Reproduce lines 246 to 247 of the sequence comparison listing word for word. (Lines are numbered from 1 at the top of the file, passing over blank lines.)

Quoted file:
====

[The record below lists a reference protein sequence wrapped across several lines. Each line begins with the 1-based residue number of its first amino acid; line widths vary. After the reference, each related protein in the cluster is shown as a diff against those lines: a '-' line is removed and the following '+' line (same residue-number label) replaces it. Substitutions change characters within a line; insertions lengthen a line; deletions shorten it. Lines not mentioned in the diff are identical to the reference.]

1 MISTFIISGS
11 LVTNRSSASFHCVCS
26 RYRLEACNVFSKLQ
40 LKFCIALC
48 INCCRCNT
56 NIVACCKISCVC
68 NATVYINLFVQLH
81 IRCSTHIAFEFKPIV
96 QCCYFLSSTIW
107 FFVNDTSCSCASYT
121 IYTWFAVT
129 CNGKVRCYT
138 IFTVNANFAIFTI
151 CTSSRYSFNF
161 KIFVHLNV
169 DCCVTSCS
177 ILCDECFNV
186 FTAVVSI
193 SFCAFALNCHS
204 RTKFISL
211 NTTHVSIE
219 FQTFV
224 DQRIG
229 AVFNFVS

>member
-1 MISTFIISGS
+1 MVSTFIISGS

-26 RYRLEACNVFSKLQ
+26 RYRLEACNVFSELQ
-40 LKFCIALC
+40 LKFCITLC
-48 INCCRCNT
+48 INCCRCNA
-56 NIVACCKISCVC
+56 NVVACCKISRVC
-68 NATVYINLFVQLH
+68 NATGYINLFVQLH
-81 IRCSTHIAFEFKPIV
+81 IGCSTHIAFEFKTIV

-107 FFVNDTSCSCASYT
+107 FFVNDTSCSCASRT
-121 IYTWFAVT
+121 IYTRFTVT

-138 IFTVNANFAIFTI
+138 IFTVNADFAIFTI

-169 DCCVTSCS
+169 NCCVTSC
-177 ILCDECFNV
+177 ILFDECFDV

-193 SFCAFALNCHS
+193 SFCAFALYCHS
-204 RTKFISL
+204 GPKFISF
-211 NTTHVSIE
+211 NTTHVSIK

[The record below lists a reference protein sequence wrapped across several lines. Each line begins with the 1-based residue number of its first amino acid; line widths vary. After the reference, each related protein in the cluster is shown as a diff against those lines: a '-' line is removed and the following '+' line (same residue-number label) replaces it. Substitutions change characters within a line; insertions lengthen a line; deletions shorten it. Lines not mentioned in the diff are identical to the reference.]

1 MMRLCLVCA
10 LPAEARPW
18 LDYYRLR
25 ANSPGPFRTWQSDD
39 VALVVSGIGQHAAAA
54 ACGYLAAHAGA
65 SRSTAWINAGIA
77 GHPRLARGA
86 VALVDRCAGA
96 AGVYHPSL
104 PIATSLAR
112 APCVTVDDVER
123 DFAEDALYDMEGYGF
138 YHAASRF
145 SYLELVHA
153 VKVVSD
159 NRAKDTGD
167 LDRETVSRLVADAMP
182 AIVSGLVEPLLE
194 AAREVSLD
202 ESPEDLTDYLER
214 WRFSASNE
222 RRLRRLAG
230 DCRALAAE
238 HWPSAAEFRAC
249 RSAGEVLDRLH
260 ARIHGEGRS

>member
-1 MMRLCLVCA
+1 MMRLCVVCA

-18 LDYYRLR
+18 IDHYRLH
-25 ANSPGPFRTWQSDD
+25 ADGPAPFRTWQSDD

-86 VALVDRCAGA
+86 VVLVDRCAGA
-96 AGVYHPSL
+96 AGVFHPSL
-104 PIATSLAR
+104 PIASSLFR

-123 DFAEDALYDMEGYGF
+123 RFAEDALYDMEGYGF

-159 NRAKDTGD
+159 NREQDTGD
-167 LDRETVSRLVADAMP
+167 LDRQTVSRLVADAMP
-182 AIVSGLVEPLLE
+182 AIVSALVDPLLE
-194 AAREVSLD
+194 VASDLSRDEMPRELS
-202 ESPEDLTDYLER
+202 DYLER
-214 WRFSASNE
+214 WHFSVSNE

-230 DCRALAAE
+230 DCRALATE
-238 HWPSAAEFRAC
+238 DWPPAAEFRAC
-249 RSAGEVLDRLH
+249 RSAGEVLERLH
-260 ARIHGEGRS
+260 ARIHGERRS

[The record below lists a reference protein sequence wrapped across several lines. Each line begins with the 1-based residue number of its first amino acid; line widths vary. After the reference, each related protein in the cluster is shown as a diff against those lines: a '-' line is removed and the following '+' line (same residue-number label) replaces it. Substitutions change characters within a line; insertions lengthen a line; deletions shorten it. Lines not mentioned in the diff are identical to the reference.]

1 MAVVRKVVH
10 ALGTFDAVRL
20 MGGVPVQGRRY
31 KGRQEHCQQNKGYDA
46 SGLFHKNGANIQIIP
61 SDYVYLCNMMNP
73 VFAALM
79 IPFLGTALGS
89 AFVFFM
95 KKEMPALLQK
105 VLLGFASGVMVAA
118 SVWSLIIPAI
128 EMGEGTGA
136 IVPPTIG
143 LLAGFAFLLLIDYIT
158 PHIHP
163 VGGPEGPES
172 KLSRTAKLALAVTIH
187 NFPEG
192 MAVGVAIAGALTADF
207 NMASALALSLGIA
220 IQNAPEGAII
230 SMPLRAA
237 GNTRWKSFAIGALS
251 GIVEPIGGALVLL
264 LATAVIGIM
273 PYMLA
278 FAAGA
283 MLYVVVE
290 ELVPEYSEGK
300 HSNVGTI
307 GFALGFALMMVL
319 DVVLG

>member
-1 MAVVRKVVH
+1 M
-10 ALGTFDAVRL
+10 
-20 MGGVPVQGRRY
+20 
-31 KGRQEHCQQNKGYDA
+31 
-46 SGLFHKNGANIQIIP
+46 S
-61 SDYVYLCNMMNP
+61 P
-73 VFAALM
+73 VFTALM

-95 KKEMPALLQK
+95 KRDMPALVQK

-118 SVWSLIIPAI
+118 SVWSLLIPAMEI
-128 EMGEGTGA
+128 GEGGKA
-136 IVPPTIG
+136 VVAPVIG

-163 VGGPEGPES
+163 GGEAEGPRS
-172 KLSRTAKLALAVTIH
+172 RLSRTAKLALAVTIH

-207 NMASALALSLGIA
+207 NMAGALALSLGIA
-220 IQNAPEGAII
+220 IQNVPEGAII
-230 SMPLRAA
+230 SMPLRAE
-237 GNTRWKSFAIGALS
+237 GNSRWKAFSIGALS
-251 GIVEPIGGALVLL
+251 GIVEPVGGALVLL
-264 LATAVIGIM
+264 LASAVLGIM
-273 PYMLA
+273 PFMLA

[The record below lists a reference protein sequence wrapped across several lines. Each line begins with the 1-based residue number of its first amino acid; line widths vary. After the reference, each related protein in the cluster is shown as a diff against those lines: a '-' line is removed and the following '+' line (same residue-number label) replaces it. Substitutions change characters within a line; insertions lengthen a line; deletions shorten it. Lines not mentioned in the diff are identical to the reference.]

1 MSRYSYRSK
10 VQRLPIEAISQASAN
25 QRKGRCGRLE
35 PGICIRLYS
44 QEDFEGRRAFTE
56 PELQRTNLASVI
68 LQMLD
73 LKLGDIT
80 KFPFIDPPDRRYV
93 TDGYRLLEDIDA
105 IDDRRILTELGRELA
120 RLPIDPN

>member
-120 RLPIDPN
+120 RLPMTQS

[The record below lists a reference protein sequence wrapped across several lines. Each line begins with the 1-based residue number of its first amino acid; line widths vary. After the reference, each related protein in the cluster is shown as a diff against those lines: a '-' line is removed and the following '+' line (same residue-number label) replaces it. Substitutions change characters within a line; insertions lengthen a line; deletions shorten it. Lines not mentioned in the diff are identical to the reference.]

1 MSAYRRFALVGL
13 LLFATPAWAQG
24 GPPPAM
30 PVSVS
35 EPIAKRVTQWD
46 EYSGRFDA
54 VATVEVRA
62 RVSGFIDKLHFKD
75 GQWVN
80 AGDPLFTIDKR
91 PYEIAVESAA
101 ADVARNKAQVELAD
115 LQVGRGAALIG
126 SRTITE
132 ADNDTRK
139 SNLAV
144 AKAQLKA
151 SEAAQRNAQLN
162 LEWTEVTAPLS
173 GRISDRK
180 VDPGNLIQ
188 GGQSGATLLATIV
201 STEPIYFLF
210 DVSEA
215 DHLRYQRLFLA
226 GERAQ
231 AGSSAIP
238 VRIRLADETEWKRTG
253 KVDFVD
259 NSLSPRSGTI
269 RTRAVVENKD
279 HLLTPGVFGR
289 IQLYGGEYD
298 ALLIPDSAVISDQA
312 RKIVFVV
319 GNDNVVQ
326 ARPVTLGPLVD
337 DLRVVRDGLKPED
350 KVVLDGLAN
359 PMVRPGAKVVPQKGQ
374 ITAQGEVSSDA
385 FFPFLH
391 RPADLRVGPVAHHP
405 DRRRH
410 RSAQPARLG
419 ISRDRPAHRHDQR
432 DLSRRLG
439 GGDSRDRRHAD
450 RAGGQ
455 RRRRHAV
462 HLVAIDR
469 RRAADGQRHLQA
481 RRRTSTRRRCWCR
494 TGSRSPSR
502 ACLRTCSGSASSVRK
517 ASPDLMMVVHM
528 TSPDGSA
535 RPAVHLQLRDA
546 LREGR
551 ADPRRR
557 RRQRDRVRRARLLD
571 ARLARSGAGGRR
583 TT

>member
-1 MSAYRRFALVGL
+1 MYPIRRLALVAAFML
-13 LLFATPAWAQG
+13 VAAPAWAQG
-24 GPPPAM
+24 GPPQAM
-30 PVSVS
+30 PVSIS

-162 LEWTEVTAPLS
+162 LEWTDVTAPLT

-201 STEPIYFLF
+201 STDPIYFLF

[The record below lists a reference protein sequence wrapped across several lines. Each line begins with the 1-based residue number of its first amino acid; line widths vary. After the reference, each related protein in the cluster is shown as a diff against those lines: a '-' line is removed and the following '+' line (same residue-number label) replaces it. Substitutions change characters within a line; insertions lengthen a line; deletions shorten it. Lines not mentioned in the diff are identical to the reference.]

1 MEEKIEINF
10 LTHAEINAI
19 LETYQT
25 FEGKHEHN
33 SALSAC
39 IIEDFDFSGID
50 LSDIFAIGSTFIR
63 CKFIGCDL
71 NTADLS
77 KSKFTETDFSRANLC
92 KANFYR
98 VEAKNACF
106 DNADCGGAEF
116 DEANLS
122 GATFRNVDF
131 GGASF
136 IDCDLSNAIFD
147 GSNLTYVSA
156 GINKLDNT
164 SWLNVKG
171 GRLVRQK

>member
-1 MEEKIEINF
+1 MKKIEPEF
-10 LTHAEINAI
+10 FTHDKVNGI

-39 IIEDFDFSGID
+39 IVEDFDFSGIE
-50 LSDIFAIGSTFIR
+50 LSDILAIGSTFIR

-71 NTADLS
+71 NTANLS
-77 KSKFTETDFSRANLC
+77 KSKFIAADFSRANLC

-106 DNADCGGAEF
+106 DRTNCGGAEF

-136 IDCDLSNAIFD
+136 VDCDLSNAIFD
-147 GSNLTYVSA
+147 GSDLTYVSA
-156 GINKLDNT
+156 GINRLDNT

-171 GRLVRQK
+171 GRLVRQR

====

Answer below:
312 RKIVFVV
319 GNDNVVQ